The Wrong Man
Reviews of ‘The Wrong Man’ – The novel:
“a novel that “should come to be regarded as one of the most important books of the Troubles” – The Belfast Telegraph
“a powerful and complex piece of storytelling’ – Sunday Times
“a powerful evocation of betrayal, deceit and guilt” - Oxford Companion to Irish Literature
Reviews of ‘The Wrong Man’ – The stage play:
“superbly written, with equal measures of tension and dark humour” – The Observer
“a taut, gritty drama” – Daily Telegraph
“unmissable drama… Best play since The Weir” – What’s On Stage
“a highly authentic and memorable evening” – Quentin Letts, Daily Mail
“excellent writing” – Financial Times
“edgy and gripping” – Village
“gripping piece of theatre” – Evening Standard
“a compelling drama… a clear success” – Michael Portillo, New Statesman
“a challenging and darkly comic play” – The Independent
‘The Wrong Man’, nominated by Fest magazine as one of the top three plays of the Edinburgh Fringe, 2005
Tod snorted several times until he was startled into a vague state of consciousness, drowsily not knowing whether this was his own bed or if it were day or night outside, except that he felt concussed and still drunk. His neck was sore and he could flex it only through ratchets of movement.
As he looked down, an image appeared – a small patch of floral pattern on a carpet. He realised he was seeing out of one eye, which had a limited scope. The other, his left, injured in a baton charge weeks earlier, was throbbing again and felt as if it were about to explode. When he attempted to rub his eyes his arms wouldn’t work and he began to panic. He tried to let out a scream for Sal to come to his aid only to realise that his jaw was already prised open and something swollen filled his mouth. He shook his body and felt the clothesline bite into his chest, wrists and ankles.
Then he realized that he was sitting upright in a chair and that he was hooded. He curled his toes: he was without socks or shoes.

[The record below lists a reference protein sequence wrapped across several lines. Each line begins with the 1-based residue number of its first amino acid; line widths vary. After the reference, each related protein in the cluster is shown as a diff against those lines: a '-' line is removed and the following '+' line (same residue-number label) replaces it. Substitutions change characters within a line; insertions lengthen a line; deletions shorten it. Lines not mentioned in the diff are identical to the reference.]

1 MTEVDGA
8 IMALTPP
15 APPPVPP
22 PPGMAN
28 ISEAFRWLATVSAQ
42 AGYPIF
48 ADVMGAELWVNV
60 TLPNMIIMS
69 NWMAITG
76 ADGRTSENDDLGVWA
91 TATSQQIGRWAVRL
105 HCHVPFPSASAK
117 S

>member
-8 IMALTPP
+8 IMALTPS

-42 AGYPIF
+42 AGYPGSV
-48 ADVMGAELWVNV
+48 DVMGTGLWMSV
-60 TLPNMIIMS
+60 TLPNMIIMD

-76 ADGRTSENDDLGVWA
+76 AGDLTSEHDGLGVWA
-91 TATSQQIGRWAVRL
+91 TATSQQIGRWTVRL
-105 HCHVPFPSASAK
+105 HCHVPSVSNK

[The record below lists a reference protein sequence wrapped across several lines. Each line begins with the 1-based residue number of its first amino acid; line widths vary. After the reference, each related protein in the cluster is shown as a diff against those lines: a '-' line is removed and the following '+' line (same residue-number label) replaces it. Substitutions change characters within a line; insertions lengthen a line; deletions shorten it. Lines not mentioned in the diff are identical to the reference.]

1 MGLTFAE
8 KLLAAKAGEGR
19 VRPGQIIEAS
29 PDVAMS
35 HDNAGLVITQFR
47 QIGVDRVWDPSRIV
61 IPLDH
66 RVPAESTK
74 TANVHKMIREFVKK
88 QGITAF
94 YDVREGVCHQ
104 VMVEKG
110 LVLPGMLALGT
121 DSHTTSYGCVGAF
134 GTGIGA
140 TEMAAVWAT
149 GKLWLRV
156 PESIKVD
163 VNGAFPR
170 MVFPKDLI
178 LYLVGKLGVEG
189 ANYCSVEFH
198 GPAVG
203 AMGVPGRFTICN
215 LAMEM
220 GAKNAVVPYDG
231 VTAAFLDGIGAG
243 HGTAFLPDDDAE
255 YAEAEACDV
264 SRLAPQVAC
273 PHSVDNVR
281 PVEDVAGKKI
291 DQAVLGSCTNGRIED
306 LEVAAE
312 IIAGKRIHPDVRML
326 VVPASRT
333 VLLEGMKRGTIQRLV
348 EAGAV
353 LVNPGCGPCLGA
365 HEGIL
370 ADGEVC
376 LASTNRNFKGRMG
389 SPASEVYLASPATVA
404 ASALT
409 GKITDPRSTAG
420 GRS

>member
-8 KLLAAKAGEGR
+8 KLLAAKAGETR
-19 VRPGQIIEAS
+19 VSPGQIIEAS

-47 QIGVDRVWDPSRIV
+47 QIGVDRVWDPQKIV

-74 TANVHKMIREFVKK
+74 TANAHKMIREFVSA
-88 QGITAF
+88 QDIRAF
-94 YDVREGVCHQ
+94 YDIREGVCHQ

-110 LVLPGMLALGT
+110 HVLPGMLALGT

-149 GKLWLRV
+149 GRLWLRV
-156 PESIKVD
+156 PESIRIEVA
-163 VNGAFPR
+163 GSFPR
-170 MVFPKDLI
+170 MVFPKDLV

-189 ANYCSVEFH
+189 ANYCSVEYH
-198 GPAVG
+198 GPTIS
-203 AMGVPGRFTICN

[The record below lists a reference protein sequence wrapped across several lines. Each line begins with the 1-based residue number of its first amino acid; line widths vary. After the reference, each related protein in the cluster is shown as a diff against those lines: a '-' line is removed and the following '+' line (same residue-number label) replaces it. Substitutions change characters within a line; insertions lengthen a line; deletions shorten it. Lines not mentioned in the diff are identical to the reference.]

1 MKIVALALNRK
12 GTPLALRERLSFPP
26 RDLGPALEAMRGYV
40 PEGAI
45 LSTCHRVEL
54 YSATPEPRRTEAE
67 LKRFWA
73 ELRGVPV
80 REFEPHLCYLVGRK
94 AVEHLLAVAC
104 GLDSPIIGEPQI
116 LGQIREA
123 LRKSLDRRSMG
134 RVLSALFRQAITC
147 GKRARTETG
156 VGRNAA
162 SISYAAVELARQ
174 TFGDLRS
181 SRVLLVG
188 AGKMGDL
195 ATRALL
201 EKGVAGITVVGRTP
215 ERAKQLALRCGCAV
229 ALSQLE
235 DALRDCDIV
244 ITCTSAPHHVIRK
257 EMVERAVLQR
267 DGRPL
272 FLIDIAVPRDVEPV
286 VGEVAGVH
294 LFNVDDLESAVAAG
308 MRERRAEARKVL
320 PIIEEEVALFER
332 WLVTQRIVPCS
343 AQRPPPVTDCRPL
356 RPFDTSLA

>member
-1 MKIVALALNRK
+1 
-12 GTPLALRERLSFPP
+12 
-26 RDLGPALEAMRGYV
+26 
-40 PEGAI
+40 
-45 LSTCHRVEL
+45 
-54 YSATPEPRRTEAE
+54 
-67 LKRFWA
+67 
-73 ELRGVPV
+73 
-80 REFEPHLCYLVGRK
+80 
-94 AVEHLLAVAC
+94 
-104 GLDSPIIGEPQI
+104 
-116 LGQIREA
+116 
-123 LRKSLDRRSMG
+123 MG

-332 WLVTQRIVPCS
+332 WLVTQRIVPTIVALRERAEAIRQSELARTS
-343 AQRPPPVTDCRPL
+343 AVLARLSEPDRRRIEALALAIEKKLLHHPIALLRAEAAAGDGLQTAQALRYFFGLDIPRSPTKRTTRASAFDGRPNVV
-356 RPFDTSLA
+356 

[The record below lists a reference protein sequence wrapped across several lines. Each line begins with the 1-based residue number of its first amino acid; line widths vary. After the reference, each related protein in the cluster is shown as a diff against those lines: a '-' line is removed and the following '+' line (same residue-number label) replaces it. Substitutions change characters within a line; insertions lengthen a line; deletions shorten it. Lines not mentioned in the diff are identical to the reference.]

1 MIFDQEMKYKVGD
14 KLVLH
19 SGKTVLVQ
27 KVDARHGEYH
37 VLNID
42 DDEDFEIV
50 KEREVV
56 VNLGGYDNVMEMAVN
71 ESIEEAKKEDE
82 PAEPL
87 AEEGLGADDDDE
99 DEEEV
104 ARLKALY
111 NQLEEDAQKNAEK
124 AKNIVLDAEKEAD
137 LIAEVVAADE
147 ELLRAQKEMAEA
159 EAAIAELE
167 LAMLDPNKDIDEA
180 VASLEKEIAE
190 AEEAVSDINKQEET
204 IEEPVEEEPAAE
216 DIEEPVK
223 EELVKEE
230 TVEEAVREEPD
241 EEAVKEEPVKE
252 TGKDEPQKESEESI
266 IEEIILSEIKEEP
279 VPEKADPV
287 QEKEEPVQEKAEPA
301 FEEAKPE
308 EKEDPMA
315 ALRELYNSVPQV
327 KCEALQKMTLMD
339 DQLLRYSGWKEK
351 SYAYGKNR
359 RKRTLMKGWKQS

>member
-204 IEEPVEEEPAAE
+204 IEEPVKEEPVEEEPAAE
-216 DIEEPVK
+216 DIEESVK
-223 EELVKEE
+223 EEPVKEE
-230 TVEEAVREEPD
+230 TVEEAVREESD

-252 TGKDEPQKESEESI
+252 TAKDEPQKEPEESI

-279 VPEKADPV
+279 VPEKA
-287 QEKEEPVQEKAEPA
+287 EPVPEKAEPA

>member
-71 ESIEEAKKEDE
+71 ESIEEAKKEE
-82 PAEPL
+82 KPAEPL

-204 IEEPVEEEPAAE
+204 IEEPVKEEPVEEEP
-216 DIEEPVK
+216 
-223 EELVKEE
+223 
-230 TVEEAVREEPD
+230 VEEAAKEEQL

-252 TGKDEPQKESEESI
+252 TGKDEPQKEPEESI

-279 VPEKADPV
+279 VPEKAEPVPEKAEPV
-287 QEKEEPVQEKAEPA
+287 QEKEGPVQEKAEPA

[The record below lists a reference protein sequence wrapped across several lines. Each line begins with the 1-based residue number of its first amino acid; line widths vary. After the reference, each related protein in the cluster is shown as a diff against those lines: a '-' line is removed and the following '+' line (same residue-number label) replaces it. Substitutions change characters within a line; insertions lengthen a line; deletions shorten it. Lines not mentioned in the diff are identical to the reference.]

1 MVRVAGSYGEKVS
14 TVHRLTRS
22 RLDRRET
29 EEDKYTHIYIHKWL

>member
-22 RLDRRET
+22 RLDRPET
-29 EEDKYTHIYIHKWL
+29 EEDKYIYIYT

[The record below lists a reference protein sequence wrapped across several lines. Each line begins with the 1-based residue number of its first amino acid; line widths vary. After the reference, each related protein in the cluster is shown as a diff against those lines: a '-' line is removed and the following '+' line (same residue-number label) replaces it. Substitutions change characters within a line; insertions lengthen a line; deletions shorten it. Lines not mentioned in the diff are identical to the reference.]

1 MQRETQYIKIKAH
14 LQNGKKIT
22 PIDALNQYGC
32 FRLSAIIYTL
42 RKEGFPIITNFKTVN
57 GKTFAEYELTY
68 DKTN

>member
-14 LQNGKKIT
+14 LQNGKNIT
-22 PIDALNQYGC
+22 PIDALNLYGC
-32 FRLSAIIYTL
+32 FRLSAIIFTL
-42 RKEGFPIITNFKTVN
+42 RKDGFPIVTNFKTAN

Suddenly, the previous night became connected to the pre¬sent, his heart shrank with fear and his pulse raced, resound¬ing in his ears. He had an overwhelming desire to crawl back into the safety of his mother’s womb, or be born again in another country in another time with another chance.
He tried to piece together the night’s events.
He remembered borrowing money from Sal at home, los¬ing most of it on the gaming machine in the pub, winning it and more back. Someone had suggested they go to a dance in Ardoyne. He didn’t even bother to ring Sal. He regretted that now. Sal. Sal and Nuala.
They had piled into taxis. He remembered drinking Harvey Wallbangers in the club; dancing and showing off as a circle of women handclapped him; the flashing lights; falling on the floor of the toilets, someone pulling his trousers up and buck¬ling them. Everyone laughing. At the back of the hall he kissed a girl, perhaps two girls. More laughter. There was taIk of get¬ting another taxi, going to a party in the New Lodge or Turf Lodge. It was all hazy but he recalled the blast of fresh air on his face and a car and a drive and a fight and darkness. Or was the fight before he got into the car with the girl he’d been chat¬ting up? He wasn’t sure … he wasn’t sure. He couldn’t remem¬ber if at that stage she was still with him or had got into another car.